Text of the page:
Beginning in the late 1950s political leaders in Venezuela built what they celebrated as Latin America’s most stable democracy. But outside the staid halls of power, in the gritty barrios of a rapidly urbanizing country, another politics was rising—unruly, contentious, and clamoring for inclusion. Based on years of archival and ethnographic research in Venezuela’s largest public housing community, Barrio Rising delivers the first in-depth history of urban popular politics before the Bolivarian Revolution, providing crucial context for understanding the democracy that emerged during the presidency of Hugo Chávez.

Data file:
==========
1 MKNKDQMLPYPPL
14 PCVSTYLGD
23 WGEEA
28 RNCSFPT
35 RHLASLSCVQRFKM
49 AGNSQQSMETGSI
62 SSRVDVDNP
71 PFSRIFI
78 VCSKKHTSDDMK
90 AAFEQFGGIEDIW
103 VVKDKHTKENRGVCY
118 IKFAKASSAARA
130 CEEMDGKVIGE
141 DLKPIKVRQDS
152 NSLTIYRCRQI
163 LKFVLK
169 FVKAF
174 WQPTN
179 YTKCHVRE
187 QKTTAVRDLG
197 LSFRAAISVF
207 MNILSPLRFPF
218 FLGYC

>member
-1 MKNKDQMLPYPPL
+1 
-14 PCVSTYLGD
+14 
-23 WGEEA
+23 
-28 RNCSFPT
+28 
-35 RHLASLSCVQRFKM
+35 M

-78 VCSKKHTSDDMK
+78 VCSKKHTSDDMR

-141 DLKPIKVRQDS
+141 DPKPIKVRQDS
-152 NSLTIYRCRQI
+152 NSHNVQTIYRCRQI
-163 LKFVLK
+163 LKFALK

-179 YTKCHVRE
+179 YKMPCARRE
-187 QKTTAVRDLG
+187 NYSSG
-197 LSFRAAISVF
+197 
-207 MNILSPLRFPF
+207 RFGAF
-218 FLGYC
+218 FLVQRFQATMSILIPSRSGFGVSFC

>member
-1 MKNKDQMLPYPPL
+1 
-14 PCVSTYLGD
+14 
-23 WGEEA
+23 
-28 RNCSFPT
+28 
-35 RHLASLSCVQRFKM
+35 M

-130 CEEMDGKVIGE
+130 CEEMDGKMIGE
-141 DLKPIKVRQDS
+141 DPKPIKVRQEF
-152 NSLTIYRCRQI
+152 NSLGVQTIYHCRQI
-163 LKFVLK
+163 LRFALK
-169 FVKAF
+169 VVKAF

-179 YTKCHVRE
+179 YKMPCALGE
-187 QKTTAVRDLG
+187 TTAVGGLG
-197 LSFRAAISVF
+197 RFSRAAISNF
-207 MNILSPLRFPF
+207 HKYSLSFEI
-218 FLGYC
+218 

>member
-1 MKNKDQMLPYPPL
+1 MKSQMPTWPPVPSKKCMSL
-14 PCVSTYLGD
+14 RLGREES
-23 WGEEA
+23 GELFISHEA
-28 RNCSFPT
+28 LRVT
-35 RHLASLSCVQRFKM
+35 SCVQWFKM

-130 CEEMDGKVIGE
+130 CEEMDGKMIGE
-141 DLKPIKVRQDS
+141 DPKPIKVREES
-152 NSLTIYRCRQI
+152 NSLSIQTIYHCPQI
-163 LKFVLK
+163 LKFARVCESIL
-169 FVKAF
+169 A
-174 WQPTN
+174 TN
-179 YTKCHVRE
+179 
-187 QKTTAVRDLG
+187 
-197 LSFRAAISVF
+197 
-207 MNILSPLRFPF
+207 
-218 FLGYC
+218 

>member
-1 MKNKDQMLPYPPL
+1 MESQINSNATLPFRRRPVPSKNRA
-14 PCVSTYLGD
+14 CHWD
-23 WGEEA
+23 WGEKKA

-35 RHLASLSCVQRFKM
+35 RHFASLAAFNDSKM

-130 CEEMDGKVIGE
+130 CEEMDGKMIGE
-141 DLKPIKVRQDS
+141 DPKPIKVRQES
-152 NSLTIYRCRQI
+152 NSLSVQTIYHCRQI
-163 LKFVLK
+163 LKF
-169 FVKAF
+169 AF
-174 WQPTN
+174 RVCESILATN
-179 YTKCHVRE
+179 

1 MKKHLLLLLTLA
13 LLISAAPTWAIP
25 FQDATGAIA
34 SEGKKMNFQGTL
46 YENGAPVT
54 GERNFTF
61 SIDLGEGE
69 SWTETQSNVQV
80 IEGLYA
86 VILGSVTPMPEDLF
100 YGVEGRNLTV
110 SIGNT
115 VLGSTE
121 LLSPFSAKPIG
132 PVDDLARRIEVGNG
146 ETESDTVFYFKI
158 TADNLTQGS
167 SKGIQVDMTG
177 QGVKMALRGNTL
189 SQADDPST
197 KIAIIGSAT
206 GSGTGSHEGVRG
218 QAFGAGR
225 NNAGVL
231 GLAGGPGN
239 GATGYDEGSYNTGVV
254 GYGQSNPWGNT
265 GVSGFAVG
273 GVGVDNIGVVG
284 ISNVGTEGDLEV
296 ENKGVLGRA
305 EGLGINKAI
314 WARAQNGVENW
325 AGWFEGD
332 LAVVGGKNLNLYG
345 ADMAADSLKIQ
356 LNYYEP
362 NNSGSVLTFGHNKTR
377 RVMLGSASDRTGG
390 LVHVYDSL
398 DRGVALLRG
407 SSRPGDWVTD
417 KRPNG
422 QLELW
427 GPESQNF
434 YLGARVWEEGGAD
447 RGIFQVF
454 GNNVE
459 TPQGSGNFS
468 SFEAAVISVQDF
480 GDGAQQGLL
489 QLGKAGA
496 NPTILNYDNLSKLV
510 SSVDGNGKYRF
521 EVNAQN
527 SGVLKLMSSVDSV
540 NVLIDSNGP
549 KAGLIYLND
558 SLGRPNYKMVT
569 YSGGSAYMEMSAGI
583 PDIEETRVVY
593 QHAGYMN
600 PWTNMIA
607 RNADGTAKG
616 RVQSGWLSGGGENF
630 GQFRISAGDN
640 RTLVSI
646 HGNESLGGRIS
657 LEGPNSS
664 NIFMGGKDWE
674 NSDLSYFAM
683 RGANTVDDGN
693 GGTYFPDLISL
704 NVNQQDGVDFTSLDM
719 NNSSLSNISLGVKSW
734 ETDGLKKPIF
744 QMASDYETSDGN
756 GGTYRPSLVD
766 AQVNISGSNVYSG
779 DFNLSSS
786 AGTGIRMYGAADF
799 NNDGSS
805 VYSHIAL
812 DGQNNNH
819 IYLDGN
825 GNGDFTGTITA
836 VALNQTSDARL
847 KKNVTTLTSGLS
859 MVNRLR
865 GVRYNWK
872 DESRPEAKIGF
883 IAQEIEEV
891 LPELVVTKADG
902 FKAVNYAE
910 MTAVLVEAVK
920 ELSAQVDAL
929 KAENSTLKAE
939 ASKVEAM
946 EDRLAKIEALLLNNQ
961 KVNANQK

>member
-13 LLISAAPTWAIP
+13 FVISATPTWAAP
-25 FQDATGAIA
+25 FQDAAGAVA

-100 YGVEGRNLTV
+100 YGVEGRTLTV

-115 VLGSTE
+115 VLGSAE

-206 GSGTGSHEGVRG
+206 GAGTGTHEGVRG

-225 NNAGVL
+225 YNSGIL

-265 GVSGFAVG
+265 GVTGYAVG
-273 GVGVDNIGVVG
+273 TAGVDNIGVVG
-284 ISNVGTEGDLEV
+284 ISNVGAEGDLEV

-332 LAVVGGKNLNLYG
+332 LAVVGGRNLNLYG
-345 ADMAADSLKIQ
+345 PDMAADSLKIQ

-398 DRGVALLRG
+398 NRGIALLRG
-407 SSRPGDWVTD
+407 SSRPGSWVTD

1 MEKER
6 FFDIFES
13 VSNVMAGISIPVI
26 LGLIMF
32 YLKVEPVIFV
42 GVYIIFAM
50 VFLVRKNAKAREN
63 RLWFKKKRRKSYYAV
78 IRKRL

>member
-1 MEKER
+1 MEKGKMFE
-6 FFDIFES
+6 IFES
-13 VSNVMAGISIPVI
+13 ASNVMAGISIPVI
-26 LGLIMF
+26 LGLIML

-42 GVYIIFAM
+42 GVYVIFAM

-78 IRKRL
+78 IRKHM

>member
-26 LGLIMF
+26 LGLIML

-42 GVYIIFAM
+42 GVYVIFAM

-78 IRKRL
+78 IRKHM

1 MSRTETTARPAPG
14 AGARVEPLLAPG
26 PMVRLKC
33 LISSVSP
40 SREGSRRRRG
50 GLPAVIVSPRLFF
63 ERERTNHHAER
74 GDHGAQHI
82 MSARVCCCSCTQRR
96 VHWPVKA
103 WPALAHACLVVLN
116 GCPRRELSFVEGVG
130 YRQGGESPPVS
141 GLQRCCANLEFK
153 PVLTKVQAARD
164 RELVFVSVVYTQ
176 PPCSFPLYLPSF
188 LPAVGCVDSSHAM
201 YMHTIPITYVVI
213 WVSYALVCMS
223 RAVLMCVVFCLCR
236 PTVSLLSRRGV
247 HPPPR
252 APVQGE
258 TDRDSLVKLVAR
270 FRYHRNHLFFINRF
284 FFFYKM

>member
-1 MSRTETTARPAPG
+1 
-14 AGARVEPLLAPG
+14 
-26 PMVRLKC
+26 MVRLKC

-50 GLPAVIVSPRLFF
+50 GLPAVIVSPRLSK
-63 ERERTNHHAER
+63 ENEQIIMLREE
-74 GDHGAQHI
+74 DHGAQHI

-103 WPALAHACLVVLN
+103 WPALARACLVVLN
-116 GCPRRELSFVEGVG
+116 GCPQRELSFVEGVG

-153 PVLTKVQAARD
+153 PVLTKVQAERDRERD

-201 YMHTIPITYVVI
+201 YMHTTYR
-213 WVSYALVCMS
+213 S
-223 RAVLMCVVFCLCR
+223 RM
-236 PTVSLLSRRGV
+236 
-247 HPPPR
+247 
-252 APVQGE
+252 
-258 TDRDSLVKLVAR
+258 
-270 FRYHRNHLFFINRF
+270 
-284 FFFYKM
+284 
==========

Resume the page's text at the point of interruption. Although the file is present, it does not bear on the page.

Associate Professor,Gallatin School of Individualized Study & Department of History, NYU
Distinguished Lecturer, Anthropology, CUNY Graduate Center
Associate Professor, History, University of Connecticut
Visiting Scholar, Department of Politics, NYU
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